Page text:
10 Things I Love/Hate About Movable Type

I have a love/hate relationship with my blogging tool. Here are ten aspects of Movable Type about which I am emotionally conflicted.

  1. Love: Movable Type is implemented in Perl. Yay, Perl!
    Hate: Movable Type is implemented in "old school" Perl, not Modern Perl. (But they are working on that, thanks MT team!)

  2. Love: Movable Type's publishing engine supports many publishing modes, including scheduled posts, and publishes static HTML files by default for efficient hosting.
    Hate: The only option for dynamic publishing is - PHP? Seriously? Sorry MT, I fully understand the business reasons behind this, but as a Perl developer, it still offends me.

  3. Love: Movable Type is themeable.
    Hate: The default theme is ugly. Replacement themes are not much better, so I'm still using the default.

  4. Love: Movable Type fully supports post metadata, without overwhelming you with interface inputs (not a unique feature of MT, but a nice one).
    Hate: MT has three distinct metadata items called Categories, Tags, and Keywords. Each behaves differently, despite the fact that they all mean approximately the same thing to a user. (Tip: Categories generate pages. Tags do not, but are searchable. Keywords are basically useless.)

  5. Love: Input filters allow you to compose your posts using Markdown, Textile, or plain HTML.
    Hate: The built-in editor is just as clunky as all web-based editors (a problem not unique to MT). But worse, it feels "bolted on" rather than integrated into the blogging system. For example, there is no tool to easily create links to other posts. If you want to link to a previous post, you have to go look up the URL yourself (which is not easy due to the information architecture of the site, see below).

  6. Love: Plugins and The Registry - Everything revolves around this central "registry" data structure. Once you understand that structure and how to tweak it, you can do some pretty cool things without a lot of code. As a matter of fact, you don't even need to write Perl anymore, you can just drop a yaml file in a directory and it gets slurped into the data structure.
    Hate: Managing plugins is a huge pain. In order for them to work you have to mix the plugin files with the original MT code in the same directory. You're never really sure if you're overwriting something, and if you do, you're SOL. Upgrading MT or one of the plugins also becomes painful, because it's hard to tell which files are core and which plugin. I took to managing mine with stow, which made it livable, but still horrible. Plus, half the plugins available only work with the ancient MT3, not the more modern MT4.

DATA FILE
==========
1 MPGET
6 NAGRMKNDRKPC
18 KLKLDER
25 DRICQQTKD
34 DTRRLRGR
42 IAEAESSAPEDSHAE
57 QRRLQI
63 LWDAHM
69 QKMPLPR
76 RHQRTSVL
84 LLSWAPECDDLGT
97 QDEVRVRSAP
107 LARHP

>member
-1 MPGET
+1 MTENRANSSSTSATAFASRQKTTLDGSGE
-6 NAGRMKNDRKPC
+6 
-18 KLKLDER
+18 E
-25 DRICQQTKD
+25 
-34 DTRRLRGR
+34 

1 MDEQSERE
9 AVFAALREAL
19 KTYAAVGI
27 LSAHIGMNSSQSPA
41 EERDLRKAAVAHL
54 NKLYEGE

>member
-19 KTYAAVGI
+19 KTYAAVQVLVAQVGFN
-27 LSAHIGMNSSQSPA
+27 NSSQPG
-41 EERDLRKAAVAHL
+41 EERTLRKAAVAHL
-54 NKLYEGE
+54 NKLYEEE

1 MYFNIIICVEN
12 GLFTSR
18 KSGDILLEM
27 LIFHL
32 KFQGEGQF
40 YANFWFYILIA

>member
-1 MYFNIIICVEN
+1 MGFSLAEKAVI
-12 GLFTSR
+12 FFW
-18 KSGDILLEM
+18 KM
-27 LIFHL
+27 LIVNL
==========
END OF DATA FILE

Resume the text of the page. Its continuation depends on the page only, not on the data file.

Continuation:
7. Love: The flexible template system. Once you get the hang of it, it's easy to make template tags produce all kinds of nifty things. And it is possible (though not trivial) to create new tags via plugins if you need additional functionality.
    Hate: Templates are stored in the database by default, not the file system. This means you have to use the clunky MT template editor to edit them any time you change, or use the clunky MT template editor to edit every single template individually to force them to live in the filesystem. (Or write a script to fix it.) And you have to remember to do this every time you create a new blog too.

  8. Love: Every template is customizable, and you can make as many as you want.
    Hate: As soon as you customize a template, you have to start worrying about your changes getting clobbered if you "refresh" to get new MT templates, which you really have to do if you want to take advantage of new MT features. (At least MT makes backups for you by default. But since they are stored in the database and not the filesystem, they are a pain to deal with.)

  9. Love: Movable Type supports multiple blogs/sites in the same installation, and as a result it is possible to craft queries in your templates that aggregate multiple blogs.
    Hate: Each blog always gets its own separate set of templates based on an original core set. Sharing individual templates across blogs is hard. Sharing a whole set of templates requires bending over backwards and nibbling your heels. Making an identical set of changes to identical non-shared templates requires a custom Perl script, or the patience of Job.

  10. Love: Movable Type's default template set is built with web standards: XHTML, CSS, and even microformats, with progressive enhancement in Javascript.
    Hate: The information architecture of the default template set is terrible. Navigation is stuck into a sidebar down the page instead of up front. Pages that list posts always include the full text of a post rather than just a pointer, making exploration and discovery difficult. The whole site architecture seems to have been inherited unchanged from whatever protozoic blog first emerged from the muck back in the Paleo-web of the "Dot Com Bubble" era.

Glad I got that off my chest. What's your boggle?